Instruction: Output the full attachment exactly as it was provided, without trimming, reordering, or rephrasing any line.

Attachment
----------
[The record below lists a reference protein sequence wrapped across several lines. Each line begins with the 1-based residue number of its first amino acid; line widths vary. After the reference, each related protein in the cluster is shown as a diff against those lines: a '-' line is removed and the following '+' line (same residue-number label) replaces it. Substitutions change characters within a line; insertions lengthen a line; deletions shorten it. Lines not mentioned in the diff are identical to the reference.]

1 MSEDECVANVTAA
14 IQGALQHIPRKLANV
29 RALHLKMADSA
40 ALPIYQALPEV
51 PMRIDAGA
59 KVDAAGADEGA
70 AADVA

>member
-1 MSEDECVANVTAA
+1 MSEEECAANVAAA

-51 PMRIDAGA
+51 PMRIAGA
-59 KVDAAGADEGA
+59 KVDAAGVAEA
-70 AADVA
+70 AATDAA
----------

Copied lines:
[The record below lists a reference protein sequence wrapped across several lines. Each line begins with the 1-based residue number of its first amino acid; line widths vary. After the reference, each related protein in the cluster is shown as a diff against those lines: a '-' line is removed and the following '+' line (same residue-number label) replaces it. Substitutions change characters within a line; insertions lengthen a line; deletions shorten it. Lines not mentioned in the diff are identical to the reference.]

1 MSEDECVANVTAA
14 IQGALQHIPRKLANV
29 RALHLKMADSA
40 ALPIYQALPEV
51 PMRIDAGA
59 KVDAAGADEGA
70 AADVA

>member
-1 MSEDECVANVTAA
+1 MSEEECAANVAAA

-51 PMRIDAGA
+51 PMRIAGA
-59 KVDAAGADEGA
+59 KVDAAGVAEA
-70 AADVA
+70 AATDAA